Tiptree Jam

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Few brands are as synonymous with Essex as the jam made at Tiptree. When the Wilkin family made the decision back in 1865 to move from arable to fruit farming, they couldn’t have imagined how well things would turn out. Arthur Charles Wilkin founded the Britannia Fruit Preserving Company in 1885, which would be renamed Wilkin & Sons in 1905.

Workers in the factory at the beginning of the 20th century
Workers in the factory at the beginning of the 20th century

Pretty much straightaway, the company was a success and quickly became the most significant employer in the village. By 1906, the company owned 800 acres of land; today, the estate includes farms in Tiptree as well as nearby Tollesbury and Goldhanger. After 130 years of manufacturing, it’s hard to imagine Tiptree without Wilkin & Sons.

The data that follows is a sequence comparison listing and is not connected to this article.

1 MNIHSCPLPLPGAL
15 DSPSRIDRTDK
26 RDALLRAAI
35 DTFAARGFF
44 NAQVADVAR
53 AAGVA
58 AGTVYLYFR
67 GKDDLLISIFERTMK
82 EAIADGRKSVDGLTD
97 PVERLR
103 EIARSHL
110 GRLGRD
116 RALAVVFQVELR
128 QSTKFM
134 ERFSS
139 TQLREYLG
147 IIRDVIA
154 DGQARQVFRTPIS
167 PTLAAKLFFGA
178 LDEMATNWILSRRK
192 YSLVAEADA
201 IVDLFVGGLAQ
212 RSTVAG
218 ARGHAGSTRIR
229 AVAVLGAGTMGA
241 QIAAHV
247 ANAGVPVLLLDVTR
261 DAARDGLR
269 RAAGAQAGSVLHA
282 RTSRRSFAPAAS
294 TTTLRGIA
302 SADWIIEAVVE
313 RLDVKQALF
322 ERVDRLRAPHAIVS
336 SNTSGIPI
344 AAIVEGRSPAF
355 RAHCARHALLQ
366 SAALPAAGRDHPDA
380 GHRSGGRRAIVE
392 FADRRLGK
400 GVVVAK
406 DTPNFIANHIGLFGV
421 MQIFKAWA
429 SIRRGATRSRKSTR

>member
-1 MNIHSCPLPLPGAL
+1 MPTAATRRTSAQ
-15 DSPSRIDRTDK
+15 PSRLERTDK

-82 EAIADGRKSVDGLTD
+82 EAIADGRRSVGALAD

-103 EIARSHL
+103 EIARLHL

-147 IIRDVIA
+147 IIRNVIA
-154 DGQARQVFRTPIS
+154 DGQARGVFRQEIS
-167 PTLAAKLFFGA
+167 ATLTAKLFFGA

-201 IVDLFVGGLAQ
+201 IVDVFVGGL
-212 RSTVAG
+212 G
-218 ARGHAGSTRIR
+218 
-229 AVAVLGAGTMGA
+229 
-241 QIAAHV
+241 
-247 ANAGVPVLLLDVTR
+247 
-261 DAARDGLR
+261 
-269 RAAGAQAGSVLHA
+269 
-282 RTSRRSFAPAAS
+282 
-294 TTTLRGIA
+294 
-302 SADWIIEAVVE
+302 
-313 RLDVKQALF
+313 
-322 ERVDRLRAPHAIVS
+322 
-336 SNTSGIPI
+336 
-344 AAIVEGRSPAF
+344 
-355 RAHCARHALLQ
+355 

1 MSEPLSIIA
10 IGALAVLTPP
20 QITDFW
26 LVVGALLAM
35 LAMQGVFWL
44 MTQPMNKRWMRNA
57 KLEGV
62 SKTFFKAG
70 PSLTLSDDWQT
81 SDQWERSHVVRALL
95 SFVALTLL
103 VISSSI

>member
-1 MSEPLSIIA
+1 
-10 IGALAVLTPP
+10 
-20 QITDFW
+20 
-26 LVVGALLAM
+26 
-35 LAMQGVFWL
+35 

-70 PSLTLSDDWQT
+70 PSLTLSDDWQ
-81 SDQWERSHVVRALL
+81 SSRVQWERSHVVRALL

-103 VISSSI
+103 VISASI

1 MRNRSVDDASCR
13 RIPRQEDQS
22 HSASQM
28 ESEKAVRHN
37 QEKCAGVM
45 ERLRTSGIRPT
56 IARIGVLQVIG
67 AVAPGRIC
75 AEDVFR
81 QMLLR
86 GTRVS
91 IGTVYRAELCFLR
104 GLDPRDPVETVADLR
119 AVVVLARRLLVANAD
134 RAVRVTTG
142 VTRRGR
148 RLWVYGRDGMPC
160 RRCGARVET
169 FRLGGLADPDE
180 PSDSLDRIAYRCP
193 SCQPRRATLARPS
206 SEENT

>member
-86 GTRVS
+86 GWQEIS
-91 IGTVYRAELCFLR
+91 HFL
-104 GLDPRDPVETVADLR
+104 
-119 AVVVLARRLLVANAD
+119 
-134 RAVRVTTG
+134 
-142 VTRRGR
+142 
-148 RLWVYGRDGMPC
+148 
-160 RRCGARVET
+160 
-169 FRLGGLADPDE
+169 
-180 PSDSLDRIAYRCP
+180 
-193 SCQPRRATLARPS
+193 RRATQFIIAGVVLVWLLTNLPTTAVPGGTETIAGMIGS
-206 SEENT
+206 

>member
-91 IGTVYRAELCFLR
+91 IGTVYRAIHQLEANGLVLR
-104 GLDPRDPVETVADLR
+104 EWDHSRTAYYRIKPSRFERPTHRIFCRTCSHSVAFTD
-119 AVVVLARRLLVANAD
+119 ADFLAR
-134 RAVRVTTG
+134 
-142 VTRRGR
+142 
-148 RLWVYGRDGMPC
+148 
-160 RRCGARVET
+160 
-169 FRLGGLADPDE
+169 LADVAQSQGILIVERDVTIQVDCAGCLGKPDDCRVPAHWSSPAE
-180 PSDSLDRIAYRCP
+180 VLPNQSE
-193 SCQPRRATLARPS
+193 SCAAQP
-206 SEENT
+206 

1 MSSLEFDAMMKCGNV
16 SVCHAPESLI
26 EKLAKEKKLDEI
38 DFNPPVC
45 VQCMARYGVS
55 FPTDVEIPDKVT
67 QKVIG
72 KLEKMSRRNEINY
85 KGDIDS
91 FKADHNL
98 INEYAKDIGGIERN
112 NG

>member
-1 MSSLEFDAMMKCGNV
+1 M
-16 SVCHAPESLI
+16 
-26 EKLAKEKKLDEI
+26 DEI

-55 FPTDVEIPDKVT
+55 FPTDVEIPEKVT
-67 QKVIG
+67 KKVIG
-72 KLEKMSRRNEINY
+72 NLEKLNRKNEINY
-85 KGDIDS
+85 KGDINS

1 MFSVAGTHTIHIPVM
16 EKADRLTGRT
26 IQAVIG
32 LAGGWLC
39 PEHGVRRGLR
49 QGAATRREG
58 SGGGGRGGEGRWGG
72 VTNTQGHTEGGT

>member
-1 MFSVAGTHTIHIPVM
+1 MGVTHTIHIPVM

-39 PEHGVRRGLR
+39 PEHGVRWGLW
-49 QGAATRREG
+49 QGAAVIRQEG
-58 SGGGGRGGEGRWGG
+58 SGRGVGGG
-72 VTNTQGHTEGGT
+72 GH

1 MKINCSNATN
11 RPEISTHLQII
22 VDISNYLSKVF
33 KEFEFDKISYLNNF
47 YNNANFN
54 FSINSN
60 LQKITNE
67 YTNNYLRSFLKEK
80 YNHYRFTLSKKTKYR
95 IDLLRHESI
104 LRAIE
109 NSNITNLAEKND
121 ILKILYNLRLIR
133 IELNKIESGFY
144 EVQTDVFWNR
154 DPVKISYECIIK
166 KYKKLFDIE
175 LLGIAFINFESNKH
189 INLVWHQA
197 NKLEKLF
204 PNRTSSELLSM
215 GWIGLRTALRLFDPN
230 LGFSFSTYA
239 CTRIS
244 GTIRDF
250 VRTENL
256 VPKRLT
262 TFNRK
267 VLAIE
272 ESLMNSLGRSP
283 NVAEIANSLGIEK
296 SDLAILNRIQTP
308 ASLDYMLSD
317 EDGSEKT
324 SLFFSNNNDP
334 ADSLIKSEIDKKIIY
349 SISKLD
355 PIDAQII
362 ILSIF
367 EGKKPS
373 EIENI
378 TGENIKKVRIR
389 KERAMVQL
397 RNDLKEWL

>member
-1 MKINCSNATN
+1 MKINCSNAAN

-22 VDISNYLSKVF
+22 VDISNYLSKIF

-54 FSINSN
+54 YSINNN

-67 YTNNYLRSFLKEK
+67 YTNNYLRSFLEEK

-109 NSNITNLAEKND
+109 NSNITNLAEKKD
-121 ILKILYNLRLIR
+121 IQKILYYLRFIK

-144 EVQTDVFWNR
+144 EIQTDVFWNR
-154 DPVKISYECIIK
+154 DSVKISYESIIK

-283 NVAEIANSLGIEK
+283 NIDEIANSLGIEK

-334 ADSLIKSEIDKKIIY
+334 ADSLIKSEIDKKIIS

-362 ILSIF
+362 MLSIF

Workers heading out to pick fruit after World War Two
Workers heading out to pick fruit after World War Two

Although it’s not possible to take a tour of the factory itself for hygiene and safety reasons, Wilkin & Sons has an interesting museum which is well worth a visit. John Wilkin’s collection of preserve-making documents, pictures and machines offers a fascinating insight into the history of the business and the village which welcomed it with open arms. The museum is free to enter, but you’d have to have enormous willpower to leave without spending some money in the well-stocked shop or indeed the popular tearooms. To find out more about visiting Wilkin & Sons, visit their website at http://www.tiptree.com.

Little Scarlet jam; there's nothing better to put on top of a scone
Little Scarlet jam; there’s nothing better to put on top of a scone

Photos reproduced by kind permission of Sally Carpenter at Wilkin & Sons.

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